|French writer Tristane Banon, 32, said Dominique Strauss-Kahn tried to rape her eight years ago. (Gonzalo Fuentes/Reuters)|
PARIS - Dominique Strauss-Kahn was brought face to face yesterday with the French writer who has accused him of trying to rape her eight years ago. In two hours of police questioning, Strauss-Kahn, the former managing director of the International Monetary Fund, continued to deny any wrongdoing, one of his lawyers said.
Strauss-Kahn and his accuser, Tristane Banon, were questioned together at a French police station as investigators sought to compare their versions of events and extract further information on the case.
They met for the first time since Strauss-Kahn was arrested in the United States in May on charges of sexual assault. In that case, New York prosecutors decided to drop charges because of credibility problems with the accuser, a New York City hotel housekeeper.
“Mr. Strauss-Kahn repeated that there had been neither aggression nor violence in this case,’’ one of his lawyers, Frede Beaulieu, said afterward. “He didn’t apologize and had no reason to do so.’’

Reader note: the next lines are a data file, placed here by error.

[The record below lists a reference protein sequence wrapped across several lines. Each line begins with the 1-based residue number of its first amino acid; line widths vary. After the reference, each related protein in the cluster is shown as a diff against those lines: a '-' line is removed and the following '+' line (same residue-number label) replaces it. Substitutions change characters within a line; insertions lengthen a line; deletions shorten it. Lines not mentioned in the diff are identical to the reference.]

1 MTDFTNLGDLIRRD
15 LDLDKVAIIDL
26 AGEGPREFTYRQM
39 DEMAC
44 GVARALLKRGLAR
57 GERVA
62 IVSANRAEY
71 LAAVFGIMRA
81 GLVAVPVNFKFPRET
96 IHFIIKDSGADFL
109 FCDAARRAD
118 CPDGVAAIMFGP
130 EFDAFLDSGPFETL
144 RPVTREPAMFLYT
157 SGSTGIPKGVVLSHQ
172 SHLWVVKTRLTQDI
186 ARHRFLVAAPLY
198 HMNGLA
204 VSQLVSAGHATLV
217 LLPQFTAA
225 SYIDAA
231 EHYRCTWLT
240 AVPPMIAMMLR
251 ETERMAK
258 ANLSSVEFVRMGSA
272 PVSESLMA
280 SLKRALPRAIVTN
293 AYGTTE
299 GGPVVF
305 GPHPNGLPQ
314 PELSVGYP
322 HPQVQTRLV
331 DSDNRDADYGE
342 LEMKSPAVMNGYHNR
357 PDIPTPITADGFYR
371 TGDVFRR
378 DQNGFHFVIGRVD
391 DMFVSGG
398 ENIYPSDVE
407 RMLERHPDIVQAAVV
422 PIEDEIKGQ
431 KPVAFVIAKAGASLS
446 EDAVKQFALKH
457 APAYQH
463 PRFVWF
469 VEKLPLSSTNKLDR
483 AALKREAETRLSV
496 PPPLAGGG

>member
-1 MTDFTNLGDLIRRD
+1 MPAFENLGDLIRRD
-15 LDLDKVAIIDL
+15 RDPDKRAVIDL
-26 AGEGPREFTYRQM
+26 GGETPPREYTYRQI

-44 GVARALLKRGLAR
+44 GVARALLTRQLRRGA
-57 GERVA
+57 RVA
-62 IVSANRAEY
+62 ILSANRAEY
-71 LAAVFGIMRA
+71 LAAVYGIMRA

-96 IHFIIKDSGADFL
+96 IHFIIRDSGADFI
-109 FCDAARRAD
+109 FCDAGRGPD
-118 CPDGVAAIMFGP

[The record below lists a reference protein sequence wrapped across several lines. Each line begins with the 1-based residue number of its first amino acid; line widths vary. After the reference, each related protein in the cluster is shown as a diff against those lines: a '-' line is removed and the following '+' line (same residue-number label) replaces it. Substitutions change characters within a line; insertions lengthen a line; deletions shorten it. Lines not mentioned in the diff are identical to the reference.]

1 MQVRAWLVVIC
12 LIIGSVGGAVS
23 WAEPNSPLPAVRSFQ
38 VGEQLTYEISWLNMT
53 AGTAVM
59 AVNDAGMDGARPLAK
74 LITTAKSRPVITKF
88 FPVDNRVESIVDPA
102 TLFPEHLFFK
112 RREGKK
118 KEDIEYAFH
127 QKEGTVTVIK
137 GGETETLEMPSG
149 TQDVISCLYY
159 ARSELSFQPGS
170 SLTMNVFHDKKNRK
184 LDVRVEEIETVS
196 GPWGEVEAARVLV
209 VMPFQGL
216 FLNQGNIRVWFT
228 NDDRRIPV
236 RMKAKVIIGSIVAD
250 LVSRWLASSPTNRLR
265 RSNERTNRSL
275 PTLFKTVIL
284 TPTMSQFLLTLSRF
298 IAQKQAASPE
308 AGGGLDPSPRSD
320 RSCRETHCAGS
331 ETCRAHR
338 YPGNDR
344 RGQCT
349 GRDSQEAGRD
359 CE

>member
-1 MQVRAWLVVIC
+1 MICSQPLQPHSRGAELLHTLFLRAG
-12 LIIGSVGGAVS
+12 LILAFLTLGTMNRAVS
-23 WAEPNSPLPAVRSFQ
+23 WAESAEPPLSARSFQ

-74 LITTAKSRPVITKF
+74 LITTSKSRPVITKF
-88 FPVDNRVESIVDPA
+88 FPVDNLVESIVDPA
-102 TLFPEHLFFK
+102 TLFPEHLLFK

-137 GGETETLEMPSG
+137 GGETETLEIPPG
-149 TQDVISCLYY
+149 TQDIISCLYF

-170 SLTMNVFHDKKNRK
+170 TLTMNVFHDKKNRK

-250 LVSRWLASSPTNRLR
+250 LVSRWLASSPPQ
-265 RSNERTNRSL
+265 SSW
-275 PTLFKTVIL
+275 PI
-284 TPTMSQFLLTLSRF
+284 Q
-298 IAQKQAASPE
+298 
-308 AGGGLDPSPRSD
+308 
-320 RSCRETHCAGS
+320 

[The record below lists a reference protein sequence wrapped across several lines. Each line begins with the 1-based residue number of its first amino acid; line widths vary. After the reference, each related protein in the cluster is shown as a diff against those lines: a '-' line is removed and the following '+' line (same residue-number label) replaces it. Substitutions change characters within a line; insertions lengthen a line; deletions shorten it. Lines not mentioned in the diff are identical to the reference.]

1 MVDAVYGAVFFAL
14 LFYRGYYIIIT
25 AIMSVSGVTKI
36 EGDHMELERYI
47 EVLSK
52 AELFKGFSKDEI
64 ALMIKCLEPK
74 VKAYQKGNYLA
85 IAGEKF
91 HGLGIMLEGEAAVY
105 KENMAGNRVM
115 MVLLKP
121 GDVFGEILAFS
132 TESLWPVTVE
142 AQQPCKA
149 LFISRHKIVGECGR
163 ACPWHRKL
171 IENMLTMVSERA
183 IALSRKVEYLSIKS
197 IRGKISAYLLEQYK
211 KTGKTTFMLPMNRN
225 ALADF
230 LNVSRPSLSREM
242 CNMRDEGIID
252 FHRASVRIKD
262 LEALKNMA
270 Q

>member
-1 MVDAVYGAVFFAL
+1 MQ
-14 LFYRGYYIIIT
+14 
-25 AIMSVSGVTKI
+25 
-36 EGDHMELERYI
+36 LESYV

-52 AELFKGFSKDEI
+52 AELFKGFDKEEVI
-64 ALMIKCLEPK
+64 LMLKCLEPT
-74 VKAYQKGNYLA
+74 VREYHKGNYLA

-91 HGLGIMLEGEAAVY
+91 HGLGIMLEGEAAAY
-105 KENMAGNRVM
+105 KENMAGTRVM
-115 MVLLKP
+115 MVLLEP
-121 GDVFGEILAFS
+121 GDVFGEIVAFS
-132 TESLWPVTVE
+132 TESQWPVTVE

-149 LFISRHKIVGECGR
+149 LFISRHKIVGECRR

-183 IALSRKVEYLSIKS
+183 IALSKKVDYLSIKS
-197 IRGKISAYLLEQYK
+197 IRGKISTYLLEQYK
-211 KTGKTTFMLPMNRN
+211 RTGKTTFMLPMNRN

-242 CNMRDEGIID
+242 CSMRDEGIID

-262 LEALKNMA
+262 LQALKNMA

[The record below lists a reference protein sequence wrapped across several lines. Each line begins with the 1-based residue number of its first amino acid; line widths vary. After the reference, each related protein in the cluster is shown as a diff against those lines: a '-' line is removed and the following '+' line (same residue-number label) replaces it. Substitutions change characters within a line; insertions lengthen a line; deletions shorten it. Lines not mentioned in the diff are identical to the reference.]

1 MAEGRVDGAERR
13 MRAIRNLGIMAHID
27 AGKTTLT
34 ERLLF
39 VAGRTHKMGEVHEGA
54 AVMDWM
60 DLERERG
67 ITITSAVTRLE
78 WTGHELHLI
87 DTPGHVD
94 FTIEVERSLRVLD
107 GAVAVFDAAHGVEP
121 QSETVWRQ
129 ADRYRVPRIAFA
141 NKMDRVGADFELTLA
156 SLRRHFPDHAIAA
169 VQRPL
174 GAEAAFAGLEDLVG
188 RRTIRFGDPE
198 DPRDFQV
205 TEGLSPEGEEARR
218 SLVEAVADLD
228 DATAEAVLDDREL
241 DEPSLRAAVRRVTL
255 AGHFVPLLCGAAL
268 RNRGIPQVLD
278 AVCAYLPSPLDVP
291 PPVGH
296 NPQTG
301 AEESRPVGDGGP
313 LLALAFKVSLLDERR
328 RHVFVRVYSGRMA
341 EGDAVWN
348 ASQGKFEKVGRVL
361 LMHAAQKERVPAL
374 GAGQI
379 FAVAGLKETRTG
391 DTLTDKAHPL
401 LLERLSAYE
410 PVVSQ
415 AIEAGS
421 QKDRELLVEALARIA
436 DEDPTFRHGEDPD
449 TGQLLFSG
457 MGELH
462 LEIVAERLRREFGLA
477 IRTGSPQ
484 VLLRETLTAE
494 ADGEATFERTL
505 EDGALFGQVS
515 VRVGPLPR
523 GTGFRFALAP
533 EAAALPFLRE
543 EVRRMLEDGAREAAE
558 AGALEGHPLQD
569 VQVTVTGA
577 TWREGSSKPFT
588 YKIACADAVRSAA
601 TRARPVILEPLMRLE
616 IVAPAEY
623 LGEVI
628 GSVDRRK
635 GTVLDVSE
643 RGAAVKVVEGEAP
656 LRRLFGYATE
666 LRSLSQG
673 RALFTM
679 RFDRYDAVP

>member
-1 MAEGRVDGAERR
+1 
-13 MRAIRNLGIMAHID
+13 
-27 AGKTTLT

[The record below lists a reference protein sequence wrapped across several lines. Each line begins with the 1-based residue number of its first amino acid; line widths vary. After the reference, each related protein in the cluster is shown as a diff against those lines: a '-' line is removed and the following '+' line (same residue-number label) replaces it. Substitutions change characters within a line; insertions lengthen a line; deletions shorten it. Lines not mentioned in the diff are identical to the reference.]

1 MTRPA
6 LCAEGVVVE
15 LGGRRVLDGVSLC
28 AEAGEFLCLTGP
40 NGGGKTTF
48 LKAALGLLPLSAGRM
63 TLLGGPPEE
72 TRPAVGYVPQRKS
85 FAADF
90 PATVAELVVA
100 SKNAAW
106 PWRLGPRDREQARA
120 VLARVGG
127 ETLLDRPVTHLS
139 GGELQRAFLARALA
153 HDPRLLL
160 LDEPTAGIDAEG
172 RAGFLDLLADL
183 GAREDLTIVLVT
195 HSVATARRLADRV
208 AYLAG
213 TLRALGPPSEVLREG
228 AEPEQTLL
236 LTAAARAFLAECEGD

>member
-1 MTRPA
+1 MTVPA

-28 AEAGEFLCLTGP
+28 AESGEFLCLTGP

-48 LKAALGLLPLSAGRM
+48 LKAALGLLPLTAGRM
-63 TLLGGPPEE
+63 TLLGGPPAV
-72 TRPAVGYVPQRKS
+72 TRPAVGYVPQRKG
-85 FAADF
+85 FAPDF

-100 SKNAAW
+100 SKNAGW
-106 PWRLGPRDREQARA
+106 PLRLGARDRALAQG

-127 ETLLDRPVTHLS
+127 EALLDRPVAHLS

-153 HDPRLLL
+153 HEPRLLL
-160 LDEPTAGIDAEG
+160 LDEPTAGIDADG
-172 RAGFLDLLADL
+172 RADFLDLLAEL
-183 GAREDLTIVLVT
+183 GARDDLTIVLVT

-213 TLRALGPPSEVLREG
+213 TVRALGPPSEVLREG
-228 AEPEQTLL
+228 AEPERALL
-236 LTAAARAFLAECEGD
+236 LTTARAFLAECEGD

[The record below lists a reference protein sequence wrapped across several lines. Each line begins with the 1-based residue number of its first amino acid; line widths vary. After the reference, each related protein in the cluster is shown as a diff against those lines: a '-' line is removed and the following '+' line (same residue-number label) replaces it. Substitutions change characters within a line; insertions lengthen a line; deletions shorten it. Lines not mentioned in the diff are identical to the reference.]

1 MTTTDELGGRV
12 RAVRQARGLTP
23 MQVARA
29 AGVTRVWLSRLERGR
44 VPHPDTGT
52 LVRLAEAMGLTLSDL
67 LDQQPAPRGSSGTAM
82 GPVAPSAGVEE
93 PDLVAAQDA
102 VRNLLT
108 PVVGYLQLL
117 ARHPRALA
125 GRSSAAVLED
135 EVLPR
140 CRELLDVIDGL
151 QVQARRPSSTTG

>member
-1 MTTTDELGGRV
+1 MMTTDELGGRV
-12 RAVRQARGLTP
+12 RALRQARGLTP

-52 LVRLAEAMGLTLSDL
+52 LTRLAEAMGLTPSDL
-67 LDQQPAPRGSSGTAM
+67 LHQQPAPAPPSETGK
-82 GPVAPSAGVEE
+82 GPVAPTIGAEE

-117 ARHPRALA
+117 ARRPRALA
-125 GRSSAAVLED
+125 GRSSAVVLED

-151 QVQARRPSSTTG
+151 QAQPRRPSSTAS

Banon maintained her version of the facts, said her lawyer, David Koubbi, and insisted Strauss-Kahn had lied.
“Ms. Banon continues to tell the truth,’’ Koubbi said, “and Mr. Strauss-Kahn continues to lie.’’
Lawyers were not present at the questioning yesterday.
In July, Banon, 32, filed a criminal complaint of attempted rape against Strauss-Kahn, 62, after she said he tried to assault her during an interview in 2003 for a book she was writing. Banon said Strauss-Kahn had thrown her to the ground, tried to undress her, and put his hand in her underwear.
Before filing her complaint, Banon said she had been advised not to press charges by her mother, a prominent member of the Socialist Party, as is Strauss-Kahn. She said she changed her mind after his arrest in New York.
After her complaint, the Paris prosecutor’s office opened a preliminary investigation and questioned several high-profile people over the summer.
Strauss-Kahn called Banon’s allegations “imaginary and slanderous’’ in an interview two weeks ago, his first since the New York arrest.
The magazine L’Express reported this month that in speaking with the police, Strauss-Kahn admitted having made a pass at Banon.
Yesterday’s joint questioning, a normal part of sexual assault cases in France, could represent a last legal step for prosecutors before either bringing formal charges or dropping the case.